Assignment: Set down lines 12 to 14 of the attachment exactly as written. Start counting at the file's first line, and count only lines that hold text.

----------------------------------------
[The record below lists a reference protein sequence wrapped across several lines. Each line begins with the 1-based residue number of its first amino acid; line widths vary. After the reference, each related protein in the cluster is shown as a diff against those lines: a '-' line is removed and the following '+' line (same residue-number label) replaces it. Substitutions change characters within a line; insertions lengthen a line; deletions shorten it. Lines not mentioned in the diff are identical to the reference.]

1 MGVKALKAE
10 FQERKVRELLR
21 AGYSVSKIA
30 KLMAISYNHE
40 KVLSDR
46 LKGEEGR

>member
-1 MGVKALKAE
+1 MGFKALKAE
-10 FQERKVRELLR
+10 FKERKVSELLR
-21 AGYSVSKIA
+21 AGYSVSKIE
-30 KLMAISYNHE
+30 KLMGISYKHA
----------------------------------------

+10 FKERKVSELLR
-21 AGYSVSKIA
+21 AGYSVSKIE